… You know, we can treat people with respect and respect their gender identities and use their preferred pronouns. So understanding the facts about biology doesn't prevent us from treating people with respect.

 

[It is wrong for professors and the media to] start backing away from using certain terms that they are afraid people will find offensive. And that fear is based in reality. People do find these terms offensive; they do complain on social media; they do shame people and even threaten to get people fired. So it's no wonder that a lot of people are caving and yielding to the social pressure But we are doing students and the public a great disservice, and dividing the populace.

 

DDITF:

 

As the Director of the Diversity and Inclusion Task Force for my dept @HarvardHEB, I am appalled and frustrated by the transphobic and harmful remarks made by a member of my dept in this interview with Fox and Friends.

 

Let’s be clear: if you respect diverse gender identities & aim to use correct pronouns, then you would know that people with diverse genders/sexes can be pregnant incl Trans men, intersex people & gender nonconforming people. That isn't too hard for medical students to understand. Inclusive language like “pregnant people” demonstrates respect for EVERYONE who has the ability to get pregnant, not just cis women. It is vital to teach med students gender inclusive language, as they will certainly interact with people that identify outside the gender binary.  This dangerous language perpetuates a system of discrimination against non-cis people within the med system.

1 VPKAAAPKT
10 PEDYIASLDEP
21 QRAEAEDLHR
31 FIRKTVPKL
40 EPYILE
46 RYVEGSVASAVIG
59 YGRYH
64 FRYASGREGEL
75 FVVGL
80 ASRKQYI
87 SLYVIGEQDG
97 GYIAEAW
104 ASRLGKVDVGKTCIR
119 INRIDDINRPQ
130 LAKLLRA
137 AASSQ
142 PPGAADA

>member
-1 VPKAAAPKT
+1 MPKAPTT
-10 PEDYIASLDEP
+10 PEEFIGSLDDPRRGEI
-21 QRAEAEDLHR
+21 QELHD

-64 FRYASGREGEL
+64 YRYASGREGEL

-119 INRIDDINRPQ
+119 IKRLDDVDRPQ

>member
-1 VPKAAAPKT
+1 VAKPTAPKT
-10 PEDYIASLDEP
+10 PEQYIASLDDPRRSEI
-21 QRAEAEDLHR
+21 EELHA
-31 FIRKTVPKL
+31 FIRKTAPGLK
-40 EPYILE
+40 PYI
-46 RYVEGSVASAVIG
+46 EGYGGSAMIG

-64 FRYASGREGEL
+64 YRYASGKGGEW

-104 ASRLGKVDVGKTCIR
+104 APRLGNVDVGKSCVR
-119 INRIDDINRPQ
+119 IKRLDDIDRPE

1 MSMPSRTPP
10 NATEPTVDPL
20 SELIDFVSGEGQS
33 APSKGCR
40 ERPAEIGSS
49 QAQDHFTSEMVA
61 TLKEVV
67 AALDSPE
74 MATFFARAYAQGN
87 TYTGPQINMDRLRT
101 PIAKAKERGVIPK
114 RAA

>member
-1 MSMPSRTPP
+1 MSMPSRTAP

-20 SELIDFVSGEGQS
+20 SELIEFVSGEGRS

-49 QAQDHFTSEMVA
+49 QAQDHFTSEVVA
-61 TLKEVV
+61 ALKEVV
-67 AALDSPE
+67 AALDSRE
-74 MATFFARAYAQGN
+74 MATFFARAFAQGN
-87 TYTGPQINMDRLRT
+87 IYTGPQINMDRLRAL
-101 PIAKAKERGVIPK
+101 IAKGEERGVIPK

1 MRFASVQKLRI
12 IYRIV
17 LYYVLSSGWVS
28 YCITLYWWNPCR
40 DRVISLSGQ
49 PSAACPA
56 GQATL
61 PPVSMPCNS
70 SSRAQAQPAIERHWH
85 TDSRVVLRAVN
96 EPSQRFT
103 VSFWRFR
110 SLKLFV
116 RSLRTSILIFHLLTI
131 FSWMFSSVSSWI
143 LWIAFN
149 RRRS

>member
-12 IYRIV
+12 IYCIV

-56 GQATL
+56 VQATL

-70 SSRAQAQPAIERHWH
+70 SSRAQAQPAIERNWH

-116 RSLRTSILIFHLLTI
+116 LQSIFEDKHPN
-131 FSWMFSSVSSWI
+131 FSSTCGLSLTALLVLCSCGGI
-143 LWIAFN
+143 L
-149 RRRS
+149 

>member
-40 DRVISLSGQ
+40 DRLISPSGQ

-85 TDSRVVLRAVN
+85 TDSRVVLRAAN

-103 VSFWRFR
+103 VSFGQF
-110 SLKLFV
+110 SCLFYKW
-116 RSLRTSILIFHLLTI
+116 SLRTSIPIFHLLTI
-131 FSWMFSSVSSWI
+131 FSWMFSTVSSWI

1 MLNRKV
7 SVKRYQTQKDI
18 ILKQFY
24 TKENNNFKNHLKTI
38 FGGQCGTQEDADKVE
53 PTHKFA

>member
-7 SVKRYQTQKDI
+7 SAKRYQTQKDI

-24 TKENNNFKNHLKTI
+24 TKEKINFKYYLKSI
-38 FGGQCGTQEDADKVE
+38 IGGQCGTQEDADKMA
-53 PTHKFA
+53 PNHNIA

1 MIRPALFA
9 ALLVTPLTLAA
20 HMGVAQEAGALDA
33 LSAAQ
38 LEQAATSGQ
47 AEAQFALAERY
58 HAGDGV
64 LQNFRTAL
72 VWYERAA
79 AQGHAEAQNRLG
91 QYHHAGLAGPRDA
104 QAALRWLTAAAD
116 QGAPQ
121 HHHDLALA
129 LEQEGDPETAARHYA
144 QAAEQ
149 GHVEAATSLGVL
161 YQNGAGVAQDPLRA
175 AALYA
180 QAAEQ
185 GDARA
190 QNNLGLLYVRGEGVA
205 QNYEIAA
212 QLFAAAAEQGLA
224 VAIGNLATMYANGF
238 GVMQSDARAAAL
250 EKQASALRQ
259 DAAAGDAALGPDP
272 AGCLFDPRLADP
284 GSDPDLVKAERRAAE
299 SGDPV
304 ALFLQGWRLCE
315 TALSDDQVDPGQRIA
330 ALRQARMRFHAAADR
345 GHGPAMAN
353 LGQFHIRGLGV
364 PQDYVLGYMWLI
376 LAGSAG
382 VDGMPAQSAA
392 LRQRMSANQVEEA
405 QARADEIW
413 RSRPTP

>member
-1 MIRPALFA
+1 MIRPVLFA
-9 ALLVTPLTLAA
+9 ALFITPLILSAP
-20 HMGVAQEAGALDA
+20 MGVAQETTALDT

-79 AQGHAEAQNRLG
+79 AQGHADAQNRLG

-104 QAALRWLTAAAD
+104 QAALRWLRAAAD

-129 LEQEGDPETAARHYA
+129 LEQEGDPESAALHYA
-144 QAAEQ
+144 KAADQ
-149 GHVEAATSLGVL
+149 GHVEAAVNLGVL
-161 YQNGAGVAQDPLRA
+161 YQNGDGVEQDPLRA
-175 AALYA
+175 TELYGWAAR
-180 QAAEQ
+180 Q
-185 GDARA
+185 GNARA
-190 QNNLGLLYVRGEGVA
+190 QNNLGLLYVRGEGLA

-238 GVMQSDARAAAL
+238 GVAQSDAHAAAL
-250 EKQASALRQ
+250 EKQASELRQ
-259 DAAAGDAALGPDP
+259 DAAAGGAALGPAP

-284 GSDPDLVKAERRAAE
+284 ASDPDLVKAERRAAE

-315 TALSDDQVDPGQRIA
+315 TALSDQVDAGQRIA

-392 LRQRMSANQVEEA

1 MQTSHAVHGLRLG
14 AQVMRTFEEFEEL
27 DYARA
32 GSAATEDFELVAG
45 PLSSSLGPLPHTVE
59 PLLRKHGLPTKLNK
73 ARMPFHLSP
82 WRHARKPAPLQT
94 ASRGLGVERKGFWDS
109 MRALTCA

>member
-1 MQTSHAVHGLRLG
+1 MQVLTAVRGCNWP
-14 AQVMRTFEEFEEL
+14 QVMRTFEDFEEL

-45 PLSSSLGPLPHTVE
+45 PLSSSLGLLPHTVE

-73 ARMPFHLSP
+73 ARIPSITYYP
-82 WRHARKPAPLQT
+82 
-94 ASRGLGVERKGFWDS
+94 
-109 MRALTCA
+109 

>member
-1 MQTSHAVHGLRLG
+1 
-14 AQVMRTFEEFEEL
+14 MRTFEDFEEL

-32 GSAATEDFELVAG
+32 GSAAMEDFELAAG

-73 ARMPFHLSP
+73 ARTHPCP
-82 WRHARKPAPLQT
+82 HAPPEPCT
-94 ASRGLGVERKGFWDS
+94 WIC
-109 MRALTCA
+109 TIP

This back and forth seems so absurd that my first instinct is that these two people are simply talking past each other. That the now generally accepted notion of gender as something more complicated than biological sex is agreed to by both, but seen differently. And that while they may disagree about the risk-reward balance of using certain language, Dr. Hooven does not reject the notion of gender identity, and presumably the DDITF would not want (say) a trans woman to be scheduled for a hysterectomy to remove uterus she does not have, no matter how strongly that person identifies as female. 

 

Such disputes about tone and category are the daily life of academia. As individual academics, both parties are entitled to their opinions. But the DDITF makes clear that she is not speaking as an individual, but as DDITF. What is dangerous is not an evolutionary biology faculty member saying that male and female are meaningful categories; it is someone speaking with institutional authority instructing her not to say so. Whatever one thinks about the gender binary and its discontents, no Harvard official should be telling a faculty member that that her defense of it is prohibited.